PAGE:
After covering the alternate route, when they eventually come to Himza crossing, Karmi can see another impacted “Palestinian village which had lost its land to the surrounding Jewish settlements, including the land on which the checkpoint stood.” She describes the striking difference between the large settlement of Pisgat Ze’ev on her right and the “dusty improvished Himza”56on the opposite side of the checkpoint. Her friend points at several Jewish settlements of Neve Yaakov, Givat Binyamin, Almon, and French Hill settlement, with their identical-looking European-style houses, an “ungainly carve-up of what had been a harmonious, gentle landscape.”57The Israeli side of the wall of Abu Dis that they had come to, which separated it from the West Bank side, shows Karmi a part of the “most fertile farmland…included within Jerusalem’s municipal boundaries.”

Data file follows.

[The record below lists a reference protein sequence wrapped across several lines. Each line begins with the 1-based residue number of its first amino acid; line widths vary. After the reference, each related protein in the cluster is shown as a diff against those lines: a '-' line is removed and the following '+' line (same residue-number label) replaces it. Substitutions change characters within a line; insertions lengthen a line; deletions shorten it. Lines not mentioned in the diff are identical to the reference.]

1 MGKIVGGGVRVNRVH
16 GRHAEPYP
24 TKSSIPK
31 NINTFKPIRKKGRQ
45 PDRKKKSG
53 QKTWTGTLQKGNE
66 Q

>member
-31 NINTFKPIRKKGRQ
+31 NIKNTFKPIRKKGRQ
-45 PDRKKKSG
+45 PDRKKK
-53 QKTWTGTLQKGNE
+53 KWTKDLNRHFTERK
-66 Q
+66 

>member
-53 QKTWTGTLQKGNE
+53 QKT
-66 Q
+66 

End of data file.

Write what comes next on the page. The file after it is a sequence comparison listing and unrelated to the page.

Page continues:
Karmi’s words may give a better understanding of this confiscated land:

The place looked deserted, unnaturally quiet, like a ghost town. There were about fifteen demonstrators already there, some of them chalking slogans onto the wall about freedom for Palestinians and chatting to each other. Why so few, I wondered? Did this infamous place not deserve many more? Should there not have been armies of protestors against this wanton incision into the heart of a little farming village?58

In my opinion (if I am allowed to be a little sarcastic here), Karmi should not be asking any questions for the ‘wanton incision’ as she calls it, because she herself has given an answer to this question in her book, Married to Another Man: Israel’s Dilemma in Palestine (2007), when she quotes Moshe Dayan and Benny Morris’ declarative statements. According to Moshe Dayan: